Why a battle line?
Because nurses are battling for their souls,
in response to the current battle cry for formulaic caring,
in the race for higher patient satisfaction scores.
The pressures from evidenced based practice (EBP) standards and technologies are bad enough, but the added insult of formulaic caring programs without attention to authentic caring is what makes the message from nurse leaders bitter.
Formulaic Caring –
Formulaic caring is characterized by the classic nurse-patient relationship where the nurse is consistently kind, responsive, concerned, encouraging, reassuring, caring.
These skills are learned through nursing schools and then through organizational education programs.
The organizational programs are designed to instill organizational vision, improve work conditions and processes, engage nurses in decision-making, enhance nurse sensitivity within the complex clinical environments, and achieve consistent caring behaviors. No doubt, they have transformed care and raised nurse and patient satisfaction levels throughout hundreds of hospitals and clinical settings.
The problem is that most programs exist in an organizational vacuum. There is little or no recognition of authentic caring – the need for, research of, or the development of authentic caring. (Sadly, the DAISY Award program tries to fill the vacuum.)
These programs too often communicate that caring needs to come from committees and leadership. This leaves a taste of an institutional caring. The notion that caring can be scripted, mandated, and accountability mechanisms need to be applied cuts to the core of nurses’ souls.
This vacuum is evident in nursing leadership literature. The intentions of many of the programs presented are attempts to raise patient satisfaction scores.
Authentic Caring –
Authentic caring is characterized by a deeper connection between the nurse and patient. Here nurses are authentically present with their wholeness and caring consciousness, which exhibit their understanding of the meaning of the illness or event to patients, creating a caring moment. Each patient feels un-judged, acceptance and trust.
This caring consciousness is at the energetic core of the nurse-patient relationship. These connections:
- Originate within the nurse
- Spark from a connection between the nurse and other
- Are nurtured by the nurse’s internal resources
- Can only be sustained by the nurse
This connection restores both patient and nurse and potentiates learning and healing. (Halldorsdottir, 1991;Watson, 2012)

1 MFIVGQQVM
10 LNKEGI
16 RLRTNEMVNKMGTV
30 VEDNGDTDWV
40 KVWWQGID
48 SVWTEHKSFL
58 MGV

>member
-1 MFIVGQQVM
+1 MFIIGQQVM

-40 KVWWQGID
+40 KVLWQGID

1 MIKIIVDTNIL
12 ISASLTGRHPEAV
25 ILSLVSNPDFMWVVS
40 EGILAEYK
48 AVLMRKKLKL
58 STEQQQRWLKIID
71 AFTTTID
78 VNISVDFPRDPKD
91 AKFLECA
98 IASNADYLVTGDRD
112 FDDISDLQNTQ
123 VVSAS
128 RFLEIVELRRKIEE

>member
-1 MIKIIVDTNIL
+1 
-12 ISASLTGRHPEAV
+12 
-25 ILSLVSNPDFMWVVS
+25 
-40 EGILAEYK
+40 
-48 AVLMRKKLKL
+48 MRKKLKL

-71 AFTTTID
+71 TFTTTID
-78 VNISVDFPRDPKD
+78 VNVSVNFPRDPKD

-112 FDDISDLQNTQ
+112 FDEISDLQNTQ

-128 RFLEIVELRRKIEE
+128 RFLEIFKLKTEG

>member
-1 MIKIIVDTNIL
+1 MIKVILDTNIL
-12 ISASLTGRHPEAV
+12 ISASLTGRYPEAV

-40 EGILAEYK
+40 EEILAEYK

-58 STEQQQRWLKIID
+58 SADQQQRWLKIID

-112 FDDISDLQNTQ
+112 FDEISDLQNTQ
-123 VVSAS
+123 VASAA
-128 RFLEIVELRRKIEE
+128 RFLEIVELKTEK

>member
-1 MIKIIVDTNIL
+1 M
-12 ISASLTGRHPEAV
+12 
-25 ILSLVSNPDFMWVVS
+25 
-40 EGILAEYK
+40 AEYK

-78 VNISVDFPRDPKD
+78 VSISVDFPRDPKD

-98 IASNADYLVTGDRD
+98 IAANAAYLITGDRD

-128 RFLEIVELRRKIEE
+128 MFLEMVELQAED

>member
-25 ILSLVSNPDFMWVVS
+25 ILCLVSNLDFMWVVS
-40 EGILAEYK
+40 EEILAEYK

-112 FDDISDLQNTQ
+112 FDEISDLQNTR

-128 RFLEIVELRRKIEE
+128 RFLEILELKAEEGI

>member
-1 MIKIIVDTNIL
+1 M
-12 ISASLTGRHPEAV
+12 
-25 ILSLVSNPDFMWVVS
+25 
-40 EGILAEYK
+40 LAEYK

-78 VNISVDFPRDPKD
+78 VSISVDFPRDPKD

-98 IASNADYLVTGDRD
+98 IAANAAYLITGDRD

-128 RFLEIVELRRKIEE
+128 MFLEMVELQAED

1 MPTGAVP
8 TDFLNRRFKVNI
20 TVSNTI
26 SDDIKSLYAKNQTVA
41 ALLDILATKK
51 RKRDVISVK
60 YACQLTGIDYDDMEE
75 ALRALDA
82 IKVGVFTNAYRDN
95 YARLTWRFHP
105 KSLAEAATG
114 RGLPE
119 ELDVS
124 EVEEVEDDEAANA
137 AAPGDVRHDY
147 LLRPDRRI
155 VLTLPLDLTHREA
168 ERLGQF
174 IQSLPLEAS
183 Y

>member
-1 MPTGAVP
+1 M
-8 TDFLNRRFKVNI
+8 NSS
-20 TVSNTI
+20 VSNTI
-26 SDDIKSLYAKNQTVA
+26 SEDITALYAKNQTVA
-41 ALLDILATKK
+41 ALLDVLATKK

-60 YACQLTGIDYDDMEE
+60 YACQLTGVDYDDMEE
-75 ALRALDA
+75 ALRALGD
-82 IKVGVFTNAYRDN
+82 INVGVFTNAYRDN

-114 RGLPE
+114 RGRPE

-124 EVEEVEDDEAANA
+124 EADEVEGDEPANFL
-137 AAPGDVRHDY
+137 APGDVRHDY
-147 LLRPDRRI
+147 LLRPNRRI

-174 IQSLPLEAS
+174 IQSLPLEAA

Authentic caring requires development of each nurse’s personal and aesthetic nursing knowledge. Widespread cultivation of these forms of knowing creates a significant challenge. It is understood that “personal nursing knowledge is the most problematic to master and to teach” (Carper, 1978), Personal knowing is sourced within each nurse and depends on the nurses’ desire to develop his/her mindsets about caring processes and skills.
The challenges of widespread, ongoing cultivation of authentic caring are obvious, but the need for it cannot be ignored.
What has escalated this tension to a tipping point now?
- Pressures of EBP standards and technologies reaching record limits for bedside nurses and frontline nurse leaders, with no end in sight
- Growing recognition that it is nursing care that most impacts the patients’ care experiences and raises patient satisfaction scores. This puts the spotlight directly on nurses for not only the scores, but for reimbursement
- Society’s needs shifting from all things science and technology to wellness; bringing mindbodyheartspirit needs, desires and expectations into healthcare
- Nurse burnout, compassion fatigue, attrition rates increasing at a time when healthcare and nursing reform and societal caring consciousness are turning in the direction of nursing’s domain
- The narrowing of nurse leaders’ bandwidth already consumed by all of the above.
Watson advised that healthcare change would happen when nursing and the people it serves are aligned (1999).
1. Halldorsdottir, S. (1991). Five basic modes of being with another. In D.A. Gaut & M Leininger (Eds.), Caring: The compassionate healer. New York: National League for Nursing Press. 2. Watson, J. (2012). Human caring science; A Theory of nursing (2nd ed). USA: Jones & Bartlett Learning. 3. Carper, B. A. (1978) Fundamental patterns of knowing in nursing. ANS, 1(1), 13-24. 4. Watson, J. (1999). Postmodern nursing and beyond. Edinburgh: Churchill Livingstone.